"Sernova continues to benefit from the judicious use of partnerships, grant applications and other forms of non-dilutive funding to advance our technology platform and products in development, thereby maximizing potential returns for our stakeholders," added Dr. Toleikis.
Sernova has developed a highly innovative, scalable, implantable medical device (Cell Pouch™) for the placement and long term survival and function of therapeutic cells. It has proven to be safe and efficacious in multiple small and large animal preclinical models and has demonstrated safety alone and with therapeutic cells in a clinical trial in humans for another therapeutic indication. We believe the Cell Pouch™ platform is the only such patented technology that when implanted under the skin is proven to become incorporated with blood vessel enriched tissue-forming chambers for the placement and long term survival and function of therapeutic cells.
About Hemophilia A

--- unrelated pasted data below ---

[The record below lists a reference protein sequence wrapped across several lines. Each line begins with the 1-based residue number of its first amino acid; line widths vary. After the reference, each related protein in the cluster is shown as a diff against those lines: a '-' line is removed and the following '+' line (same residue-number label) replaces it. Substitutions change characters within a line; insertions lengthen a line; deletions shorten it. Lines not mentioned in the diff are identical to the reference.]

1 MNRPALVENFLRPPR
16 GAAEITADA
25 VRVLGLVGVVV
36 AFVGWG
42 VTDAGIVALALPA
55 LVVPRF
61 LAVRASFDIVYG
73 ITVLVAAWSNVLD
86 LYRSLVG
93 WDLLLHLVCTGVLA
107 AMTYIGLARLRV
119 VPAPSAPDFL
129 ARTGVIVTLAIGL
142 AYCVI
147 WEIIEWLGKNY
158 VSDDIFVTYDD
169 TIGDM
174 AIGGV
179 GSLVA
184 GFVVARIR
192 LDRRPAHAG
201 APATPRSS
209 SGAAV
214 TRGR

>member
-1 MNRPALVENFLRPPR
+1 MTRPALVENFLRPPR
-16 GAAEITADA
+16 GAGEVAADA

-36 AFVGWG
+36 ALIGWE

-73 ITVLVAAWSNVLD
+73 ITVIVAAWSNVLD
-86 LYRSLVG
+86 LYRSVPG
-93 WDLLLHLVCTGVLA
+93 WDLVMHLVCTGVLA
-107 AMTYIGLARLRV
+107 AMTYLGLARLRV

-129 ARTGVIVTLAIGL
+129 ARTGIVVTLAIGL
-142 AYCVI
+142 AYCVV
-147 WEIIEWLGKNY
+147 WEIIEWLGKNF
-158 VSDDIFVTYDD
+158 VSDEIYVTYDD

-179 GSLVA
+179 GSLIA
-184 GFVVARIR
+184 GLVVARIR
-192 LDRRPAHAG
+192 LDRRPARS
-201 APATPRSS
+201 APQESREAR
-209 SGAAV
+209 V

People with Hemophilia have prolonged abnormal bleeding as a result of trauma. Hemophilia A, also called factor VIII (FVIII) deficiency is the most common form of Hemophilia and is a genetic disorder caused by missing or defective FVIII, a blood clotting protein. Severe hemophilia occurs in about 60% of cases where the deficiency of FVIII is less than 1% of normal blood concentration. While it is passed down from parents to children, about 1/3 of cases are caused by a spontaneous change in the gene. According to the US Centers for Disease Control and Prevention hemophilia occurs in about 1 in 5,000 births. If the prolonged bleeding occurs in the brain of a person with hemophilia, it can be fatal. Prolonged bleeding in joints can cause inflammatory responses and permanent joint damage. Approximately 20,000 people in the United States and 10,000 in Europe have the moderate or severe form of hemophilia A, as well as approximately 2,500 in Canada. All races and ethnic groups are equally affected by hemophilia A. Though there is no cure for the disease, it can be controlled with regular infusions of recombinant clotting FVIII. Annual costs for the treatment of the disease for each patient may range from $60,000 to $260,000 US for a total cost of between $2-5B per year in North America and Europe.